A trial court's determination concerning jurors' assent to a verdict cannot be set aside unless the trial court's conclusion is clearly unreasonable. People v. McDonald, 168 Ill. 2d 420, 463, 660 N.E.2d 832 (1995). We do not believe that the trial court's conclusion concerning possible prejudice was clearly unreasonable in the instant case.

Evidentiary Errors and Fraud Claim

Ziff alleges that it is entitled to a new trial due to eight evidentiary errors. We disagree. Admission of evidence rests within the sound discretion of the trial court and will not be reversed absent an abuse of discretion to the prejudice of the appellant. Habitat Co. v. McClure, 301 Ill. App. 3d 425, 442-43, 703 N.E.2d 578 (1998). Ziff failed to demonstrate prejudice in the following eight rulings: (1) evidence relating to legal fees was admitted to show the effects of litigation expenses on PC Brand's working capital; (2) Dukker's testimony concerning Hambrecht & Quist was offered to show what Dukker did next, and not for the truth of the matter asserted; (3) testimony concerning premium position was permitted to show the course of conduct between the parties, and was admitted after the jury was instructed that premium position was not a liability issue in the case; (4) Hosfield's testimony relating to the damage models was admitted over Ziff's objections that it was unreliable and uncertain; (5) evidence of Ziff's increasing revenues was admitted to show that Ziff did not lose revenues as a result of discounted ads placed by the plaintiffs; (6) evidence relating to Software Public Library, Inc., a company that was never formed, was excluded because it was not relevant to Gold and Dukker's subjective intent in forming PC Brand; (7) Timothy Crown's opinion as to whether PC Brand was comparable to Dell was excluded for lack of foundation; and (8) evidence of negotiations prior to the execution of the Ad/List Agreement on September 15, 1986, was admitted to explain the meaning of the agreement.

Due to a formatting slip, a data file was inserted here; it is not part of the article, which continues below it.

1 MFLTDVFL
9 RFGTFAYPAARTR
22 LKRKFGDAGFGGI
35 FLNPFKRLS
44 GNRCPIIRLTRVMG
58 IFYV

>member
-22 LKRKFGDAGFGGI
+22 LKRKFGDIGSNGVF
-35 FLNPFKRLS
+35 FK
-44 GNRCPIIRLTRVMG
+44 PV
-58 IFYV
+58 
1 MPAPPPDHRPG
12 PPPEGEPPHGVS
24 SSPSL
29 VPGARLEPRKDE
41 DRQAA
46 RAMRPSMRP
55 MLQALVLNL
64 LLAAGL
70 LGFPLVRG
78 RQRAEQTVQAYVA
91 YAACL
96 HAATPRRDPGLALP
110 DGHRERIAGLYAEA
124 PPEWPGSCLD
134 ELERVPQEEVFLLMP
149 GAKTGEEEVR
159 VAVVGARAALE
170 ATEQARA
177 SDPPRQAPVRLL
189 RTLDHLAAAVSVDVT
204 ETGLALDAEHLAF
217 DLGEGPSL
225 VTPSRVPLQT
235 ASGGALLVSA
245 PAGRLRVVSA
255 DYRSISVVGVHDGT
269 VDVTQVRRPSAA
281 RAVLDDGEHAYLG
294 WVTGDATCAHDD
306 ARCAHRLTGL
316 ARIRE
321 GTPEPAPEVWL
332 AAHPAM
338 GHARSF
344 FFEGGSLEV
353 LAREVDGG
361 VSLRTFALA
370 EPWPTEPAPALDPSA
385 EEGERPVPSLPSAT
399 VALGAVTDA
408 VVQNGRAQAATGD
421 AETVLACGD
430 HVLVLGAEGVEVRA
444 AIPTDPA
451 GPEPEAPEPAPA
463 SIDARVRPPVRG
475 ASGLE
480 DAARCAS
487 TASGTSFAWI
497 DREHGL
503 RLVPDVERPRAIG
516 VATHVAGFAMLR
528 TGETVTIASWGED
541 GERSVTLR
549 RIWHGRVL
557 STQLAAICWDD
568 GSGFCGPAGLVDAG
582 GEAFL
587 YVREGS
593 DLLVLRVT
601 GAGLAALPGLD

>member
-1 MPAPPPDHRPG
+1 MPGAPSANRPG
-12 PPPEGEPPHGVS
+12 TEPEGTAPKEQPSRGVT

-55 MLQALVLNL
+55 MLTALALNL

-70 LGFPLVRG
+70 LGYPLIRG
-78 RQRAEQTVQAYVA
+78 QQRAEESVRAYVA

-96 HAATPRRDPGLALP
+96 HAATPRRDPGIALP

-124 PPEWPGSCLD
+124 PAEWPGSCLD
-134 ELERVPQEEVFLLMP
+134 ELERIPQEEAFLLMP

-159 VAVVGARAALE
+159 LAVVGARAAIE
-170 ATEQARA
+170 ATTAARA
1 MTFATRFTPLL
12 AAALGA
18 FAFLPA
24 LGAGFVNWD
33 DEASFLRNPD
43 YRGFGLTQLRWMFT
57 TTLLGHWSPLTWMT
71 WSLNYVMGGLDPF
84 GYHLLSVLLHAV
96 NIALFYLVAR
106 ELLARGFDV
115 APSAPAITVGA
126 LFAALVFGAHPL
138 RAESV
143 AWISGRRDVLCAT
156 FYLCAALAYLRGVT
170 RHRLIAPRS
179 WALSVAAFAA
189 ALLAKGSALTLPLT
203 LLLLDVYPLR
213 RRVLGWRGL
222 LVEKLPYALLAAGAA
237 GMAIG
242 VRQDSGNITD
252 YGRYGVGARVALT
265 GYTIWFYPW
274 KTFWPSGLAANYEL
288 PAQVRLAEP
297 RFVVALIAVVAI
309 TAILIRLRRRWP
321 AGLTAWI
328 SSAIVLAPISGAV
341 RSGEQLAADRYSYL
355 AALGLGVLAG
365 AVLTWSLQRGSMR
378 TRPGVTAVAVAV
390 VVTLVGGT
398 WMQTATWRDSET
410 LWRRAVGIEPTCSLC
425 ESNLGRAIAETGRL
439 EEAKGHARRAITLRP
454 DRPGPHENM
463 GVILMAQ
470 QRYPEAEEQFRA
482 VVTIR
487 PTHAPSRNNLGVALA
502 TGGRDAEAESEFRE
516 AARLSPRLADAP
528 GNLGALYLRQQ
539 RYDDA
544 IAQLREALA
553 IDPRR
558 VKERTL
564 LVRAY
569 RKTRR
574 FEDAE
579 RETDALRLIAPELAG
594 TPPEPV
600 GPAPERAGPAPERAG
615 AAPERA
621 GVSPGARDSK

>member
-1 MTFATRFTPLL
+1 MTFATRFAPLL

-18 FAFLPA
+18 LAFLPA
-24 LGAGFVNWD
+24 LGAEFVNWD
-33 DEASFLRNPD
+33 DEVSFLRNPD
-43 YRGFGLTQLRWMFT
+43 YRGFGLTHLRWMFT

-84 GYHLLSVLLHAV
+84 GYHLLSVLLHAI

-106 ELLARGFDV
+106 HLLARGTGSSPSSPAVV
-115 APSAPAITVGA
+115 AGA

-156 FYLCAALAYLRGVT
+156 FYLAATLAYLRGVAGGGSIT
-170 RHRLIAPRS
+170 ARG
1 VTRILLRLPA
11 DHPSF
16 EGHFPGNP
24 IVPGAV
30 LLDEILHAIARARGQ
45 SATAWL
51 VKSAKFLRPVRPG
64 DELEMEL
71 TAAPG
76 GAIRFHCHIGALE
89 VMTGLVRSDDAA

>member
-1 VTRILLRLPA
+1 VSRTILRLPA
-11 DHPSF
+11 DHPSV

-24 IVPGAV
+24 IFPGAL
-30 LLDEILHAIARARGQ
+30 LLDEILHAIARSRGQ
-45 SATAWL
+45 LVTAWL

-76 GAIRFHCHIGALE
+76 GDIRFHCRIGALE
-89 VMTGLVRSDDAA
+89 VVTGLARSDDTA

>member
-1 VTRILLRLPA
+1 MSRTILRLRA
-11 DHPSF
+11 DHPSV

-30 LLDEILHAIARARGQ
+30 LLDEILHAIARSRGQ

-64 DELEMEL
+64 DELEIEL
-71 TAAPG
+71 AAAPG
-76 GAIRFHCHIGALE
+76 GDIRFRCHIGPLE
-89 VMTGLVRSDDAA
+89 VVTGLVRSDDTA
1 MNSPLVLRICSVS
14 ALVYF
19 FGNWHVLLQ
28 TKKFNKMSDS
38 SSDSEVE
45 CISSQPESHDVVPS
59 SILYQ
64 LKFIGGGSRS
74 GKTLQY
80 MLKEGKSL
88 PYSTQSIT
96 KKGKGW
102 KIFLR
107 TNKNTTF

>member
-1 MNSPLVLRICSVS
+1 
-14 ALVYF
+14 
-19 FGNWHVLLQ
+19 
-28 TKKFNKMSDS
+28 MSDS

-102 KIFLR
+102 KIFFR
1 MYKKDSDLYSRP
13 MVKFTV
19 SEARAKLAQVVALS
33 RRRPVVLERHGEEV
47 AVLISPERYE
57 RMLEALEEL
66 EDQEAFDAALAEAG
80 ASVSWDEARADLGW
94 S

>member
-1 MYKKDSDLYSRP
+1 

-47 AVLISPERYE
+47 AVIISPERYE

After reviewing the record, we also conclude that Ziff's claim of fraud is without merit.


VIII. Plaintiff's Cross-Appeal

A. Escrow Funds

The plaintiffs' money that was held in escrow should be returned to them. The trial court's original order, dated December 13, 1988, creating the escrow stated:

"[D]efendant shall have a lien on any amounts payable to Gold *** and such amounts shall be held by PC Brand, Inc. in an escrow account for the benefit of defendant pending final trial court determination of whether PC Brand, Inc. is a company which Gold controls pursuant to the Amended Agreement." (Emphasis added.)

Pursuant to this order, PC Brand deposited $100,000 in an interest-bearing escrow account with the clerk of the court. In March 1991, the trial court granted summary judgment to Ziff on the control issue. In a subsequent order dated July 8, 1993, the trial court then ordered the monies held in escrow to be released to Ziff. Since we affirm the jury's verdict concerning the control issue, we order Ziff to return the moneys held in escrow that were released to Ziff pursuant to the trial court's July 8, 1993, order.

B. Premium Position

Since we hold that Ziff breached the Ad/List Agreement as to both PC Brand and Hanson, we do not reach plaintiff's contention that Ziff violated the implied covenant of good faith and fair dealing concerning page positioning.

For the foregoing reasons, the judgment of the trial court is affirmed in part and reversed in part, and the cause remanded to the trial court for a new trial limited to damages.

Affirmed in part and reversed in part; remanded with directions.

CAHILL, P.J. and GORDON, J., concur.